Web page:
3. This Section is word for word the same as Section 8A of the Bengal Finance (Sales Tax) Act, 1941, the constitutional validity of which was challenged before their Lordships of the Supreme Court in Nand Lal Raj Kishan v. Commissioner of Sales Tax, Delhi and Anr.  12 S.T.C. 324 (S.C.). It was held that the Section was constitutionally valid and while dealing with the contention that there is no limit to the amount which can be demanded as security, their Lordships observed as under :
As to the contention that there is no limit to the amount which can be demanded as security, it is only necessary to point out that the amount that can be demanded as security must have relation to the payment of the tax for which the person concerned may be or become liable under the Act. The amount must depend on the nature of the business, its turnover and the amount of tax payable thereon by the person concerned. Furthermore, the order of the Commissioner under Section 8A is subject to revision by the Chief Commissioner and if an arbitrary or unreasonable amount is demanded, the order of the Commissioner will be subject to scrutiny by the Chief Commissioner. We do not think that even in the matter of the amount of security, the power of the Commissioner is unlimited or unrestricted.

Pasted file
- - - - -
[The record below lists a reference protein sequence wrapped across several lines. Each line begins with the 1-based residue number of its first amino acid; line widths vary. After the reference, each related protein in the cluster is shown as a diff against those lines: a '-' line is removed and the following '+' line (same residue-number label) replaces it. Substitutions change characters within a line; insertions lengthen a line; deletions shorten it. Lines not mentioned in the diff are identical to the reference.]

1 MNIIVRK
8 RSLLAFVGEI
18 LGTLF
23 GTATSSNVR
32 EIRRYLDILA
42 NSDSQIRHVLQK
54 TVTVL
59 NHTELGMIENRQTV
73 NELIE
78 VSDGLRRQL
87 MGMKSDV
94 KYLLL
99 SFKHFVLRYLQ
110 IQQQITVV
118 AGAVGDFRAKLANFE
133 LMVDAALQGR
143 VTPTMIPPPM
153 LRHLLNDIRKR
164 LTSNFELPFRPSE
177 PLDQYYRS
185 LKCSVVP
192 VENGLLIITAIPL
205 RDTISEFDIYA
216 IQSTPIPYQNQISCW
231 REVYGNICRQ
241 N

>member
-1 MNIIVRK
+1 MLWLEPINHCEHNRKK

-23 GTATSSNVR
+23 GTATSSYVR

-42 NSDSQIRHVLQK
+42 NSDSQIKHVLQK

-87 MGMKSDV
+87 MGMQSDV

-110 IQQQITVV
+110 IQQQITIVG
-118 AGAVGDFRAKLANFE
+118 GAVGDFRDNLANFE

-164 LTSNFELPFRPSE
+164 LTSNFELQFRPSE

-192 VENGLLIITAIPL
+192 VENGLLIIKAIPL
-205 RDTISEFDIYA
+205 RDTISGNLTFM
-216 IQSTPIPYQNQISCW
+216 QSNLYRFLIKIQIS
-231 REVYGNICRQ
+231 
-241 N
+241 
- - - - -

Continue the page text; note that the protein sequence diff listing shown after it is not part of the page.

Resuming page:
4. On the basis of these observations, the learned counsel for the petitioner has submitted that the capital of the firm is Rs. 16,000.00 and for the period from 4th May, 1971, to 30th September, 1971, the gross turnover of the petitioner-firm was Rs. 29,595.23 as found by the Assessing Authority in its order of assessment dated 22nd April, 1972. On that turnover, after deducting the sales to registered dealers, the tax assessed was Rs. 2,173.00. The learned counsel, therefore, submits that the demand for a cash security deposit of Rs. 50,000.00 is out of all proportions to the business being done by the petitioner-firm and it amounts to a denial of the right to carry on business under Article 19 of the Constitution of India. Under that Article a reasonable restriction can be placed but not such a restriction which makes it impossible for a person to carry on any business. The firm was established only on 4th May, 1971 and to demand a cash security of Rs. 50,000.00 is to cripple its finances and to force it to close its doors. With a capital of Rs. 16,000.00 it is impossible for the petitioner-firm to deposit a cash security of Rs. 50,000.00. The order of the Sales Tax Tribunal is, therefore, termed as unreasonable and arbitrary.